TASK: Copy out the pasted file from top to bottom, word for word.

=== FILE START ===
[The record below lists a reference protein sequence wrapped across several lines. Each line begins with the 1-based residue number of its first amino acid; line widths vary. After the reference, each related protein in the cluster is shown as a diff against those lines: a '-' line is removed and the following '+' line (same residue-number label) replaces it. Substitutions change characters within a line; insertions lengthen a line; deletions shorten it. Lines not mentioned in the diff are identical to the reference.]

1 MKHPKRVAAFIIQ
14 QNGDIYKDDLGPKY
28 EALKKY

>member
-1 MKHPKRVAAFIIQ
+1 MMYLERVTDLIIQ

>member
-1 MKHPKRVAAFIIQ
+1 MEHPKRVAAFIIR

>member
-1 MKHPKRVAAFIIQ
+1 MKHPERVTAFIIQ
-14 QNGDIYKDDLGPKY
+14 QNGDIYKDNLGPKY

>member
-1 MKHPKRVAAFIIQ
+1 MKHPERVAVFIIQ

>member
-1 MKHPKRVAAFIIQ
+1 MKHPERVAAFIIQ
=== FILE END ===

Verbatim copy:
[The record below lists a reference protein sequence wrapped across several lines. Each line begins with the 1-based residue number of its first amino acid; line widths vary. After the reference, each related protein in the cluster is shown as a diff against those lines: a '-' line is removed and the following '+' line (same residue-number label) replaces it. Substitutions change characters within a line; insertions lengthen a line; deletions shorten it. Lines not mentioned in the diff are identical to the reference.]

1 MKHPKRVAAFIIQ
14 QNGDIYKDDLGPKY
28 EALKKY

>member
-1 MKHPKRVAAFIIQ
+1 MMYLERVTDLIIQ

>member
-1 MKHPKRVAAFIIQ
+1 MEHPKRVAAFIIR

>member
-1 MKHPKRVAAFIIQ
+1 MKHPERVTAFIIQ
-14 QNGDIYKDDLGPKY
+14 QNGDIYKDNLGPKY

>member
-1 MKHPKRVAAFIIQ
+1 MKHPERVAVFIIQ

>member
-1 MKHPKRVAAFIIQ
+1 MKHPERVAAFIIQ